At first, I had a little pity party before God wondering why I would be punished for helping His people. Then I remembered how many times I myself had sinned and how much worse I deserved for my sins than scavenging around a dirt pile for a nice iPhone that you my donors bought me. Then I realized this was a mini-miracle: I had prayed the whole way on Sunday morning racing to the “site” of the phone loss on the highway, begging Our Lady and St. Joseph and St. Anthony and St. Ignatius (it was his feast day) between Hail Mary’s of my Rosary for that phone and wallet to be found. Of course, God had not abandoned me.

The phone was severely damaged, but the great gift from God was that my driver’s license was found. No credit cards were stolen. I found one credit card and as for the other, Fr. John Lovell had gracious canceled it (canceled—get it?) I never would have any of this back if it weren’t for a good friend who isn’t even Catholic but loves Our Lord. I told only a few families about this adventure before blogging and amazingly two families immediately offered to buy me a new phone. I really wasn’t searching for that. Just like I recently asked Abby Johnson about two different mobile ultra-sound units and she bought one without me asking for it! It’s of course for our pro-life work.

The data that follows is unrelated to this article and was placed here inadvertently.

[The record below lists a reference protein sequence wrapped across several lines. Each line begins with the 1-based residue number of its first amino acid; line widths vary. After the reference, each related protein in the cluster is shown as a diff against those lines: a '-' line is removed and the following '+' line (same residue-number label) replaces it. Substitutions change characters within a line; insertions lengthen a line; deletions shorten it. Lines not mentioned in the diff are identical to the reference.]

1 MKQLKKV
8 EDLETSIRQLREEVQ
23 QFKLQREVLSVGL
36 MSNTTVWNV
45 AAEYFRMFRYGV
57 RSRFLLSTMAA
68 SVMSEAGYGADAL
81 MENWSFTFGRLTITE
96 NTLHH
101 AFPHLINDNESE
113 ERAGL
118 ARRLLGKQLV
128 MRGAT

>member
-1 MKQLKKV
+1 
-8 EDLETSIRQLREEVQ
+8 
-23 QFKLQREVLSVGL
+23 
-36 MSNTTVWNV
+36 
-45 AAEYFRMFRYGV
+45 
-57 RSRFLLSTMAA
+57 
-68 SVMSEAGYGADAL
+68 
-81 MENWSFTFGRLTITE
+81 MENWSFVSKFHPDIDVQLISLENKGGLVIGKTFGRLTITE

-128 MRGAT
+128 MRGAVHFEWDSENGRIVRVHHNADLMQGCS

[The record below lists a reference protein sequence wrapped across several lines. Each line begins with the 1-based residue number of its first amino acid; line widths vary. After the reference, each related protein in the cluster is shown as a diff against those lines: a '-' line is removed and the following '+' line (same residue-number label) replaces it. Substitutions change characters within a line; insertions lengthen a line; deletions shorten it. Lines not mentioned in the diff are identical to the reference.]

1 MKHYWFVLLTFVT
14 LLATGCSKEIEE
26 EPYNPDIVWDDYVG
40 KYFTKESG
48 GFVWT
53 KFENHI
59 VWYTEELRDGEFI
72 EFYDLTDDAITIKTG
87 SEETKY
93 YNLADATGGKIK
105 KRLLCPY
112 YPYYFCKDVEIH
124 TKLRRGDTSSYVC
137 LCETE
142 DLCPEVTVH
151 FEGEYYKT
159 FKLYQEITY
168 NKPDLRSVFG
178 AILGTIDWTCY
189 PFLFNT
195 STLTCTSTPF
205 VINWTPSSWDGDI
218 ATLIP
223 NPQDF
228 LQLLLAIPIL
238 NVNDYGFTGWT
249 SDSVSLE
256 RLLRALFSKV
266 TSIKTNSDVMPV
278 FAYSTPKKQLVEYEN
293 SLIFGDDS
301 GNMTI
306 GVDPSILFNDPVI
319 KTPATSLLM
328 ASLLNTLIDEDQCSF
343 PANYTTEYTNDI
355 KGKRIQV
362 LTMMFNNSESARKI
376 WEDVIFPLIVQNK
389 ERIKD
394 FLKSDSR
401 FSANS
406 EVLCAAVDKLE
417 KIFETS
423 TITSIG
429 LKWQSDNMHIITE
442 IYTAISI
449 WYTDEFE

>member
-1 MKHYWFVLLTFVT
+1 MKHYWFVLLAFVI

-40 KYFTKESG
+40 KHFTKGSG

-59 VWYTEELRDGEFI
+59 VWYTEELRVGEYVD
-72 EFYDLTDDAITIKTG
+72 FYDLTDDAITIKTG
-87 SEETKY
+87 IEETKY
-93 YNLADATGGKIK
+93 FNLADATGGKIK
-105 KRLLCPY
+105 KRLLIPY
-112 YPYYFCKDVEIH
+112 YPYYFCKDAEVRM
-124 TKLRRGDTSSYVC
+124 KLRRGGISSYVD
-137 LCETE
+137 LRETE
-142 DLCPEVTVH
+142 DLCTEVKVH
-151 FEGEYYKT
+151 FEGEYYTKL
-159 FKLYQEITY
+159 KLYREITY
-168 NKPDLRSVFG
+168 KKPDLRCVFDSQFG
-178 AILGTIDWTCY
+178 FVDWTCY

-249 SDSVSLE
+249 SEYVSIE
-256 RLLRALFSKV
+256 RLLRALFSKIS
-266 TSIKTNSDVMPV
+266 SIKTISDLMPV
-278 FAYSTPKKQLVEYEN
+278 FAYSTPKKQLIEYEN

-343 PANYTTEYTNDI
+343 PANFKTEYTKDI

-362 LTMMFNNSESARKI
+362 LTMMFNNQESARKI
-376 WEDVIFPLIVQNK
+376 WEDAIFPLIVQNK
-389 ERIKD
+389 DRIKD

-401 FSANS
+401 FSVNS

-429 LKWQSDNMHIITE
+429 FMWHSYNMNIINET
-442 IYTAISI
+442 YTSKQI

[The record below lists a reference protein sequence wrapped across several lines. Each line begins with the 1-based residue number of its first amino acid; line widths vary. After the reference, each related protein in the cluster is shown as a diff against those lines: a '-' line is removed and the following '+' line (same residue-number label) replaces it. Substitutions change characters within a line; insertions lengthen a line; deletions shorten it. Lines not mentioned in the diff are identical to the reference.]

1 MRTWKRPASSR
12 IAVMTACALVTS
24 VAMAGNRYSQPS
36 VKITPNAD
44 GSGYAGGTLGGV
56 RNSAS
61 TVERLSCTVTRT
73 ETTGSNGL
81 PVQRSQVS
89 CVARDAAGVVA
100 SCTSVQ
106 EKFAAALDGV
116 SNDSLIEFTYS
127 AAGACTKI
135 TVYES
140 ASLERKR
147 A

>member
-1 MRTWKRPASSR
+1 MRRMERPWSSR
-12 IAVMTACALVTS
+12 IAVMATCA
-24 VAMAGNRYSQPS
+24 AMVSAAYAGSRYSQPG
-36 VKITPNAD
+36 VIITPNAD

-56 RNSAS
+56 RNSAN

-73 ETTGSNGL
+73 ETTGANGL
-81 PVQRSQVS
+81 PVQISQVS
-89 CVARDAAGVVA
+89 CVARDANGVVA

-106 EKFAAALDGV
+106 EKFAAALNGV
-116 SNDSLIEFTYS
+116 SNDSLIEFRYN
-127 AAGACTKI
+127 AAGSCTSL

Thank you Jesus, and thank you saints and thank you donors who keep me available to bring sacraments at weird times of the night during in an odd time in Church history to be available with Apple products. Wicked as they are, we can plunder the Apple of Egypt and bring them to the Promised Land. And thank you God for great donors who offer me things without me even asking. That seems to be how it always goes today. Pray my pity parties of feeling smitten by God may be replaced with thanksgiving for the beauty of my life.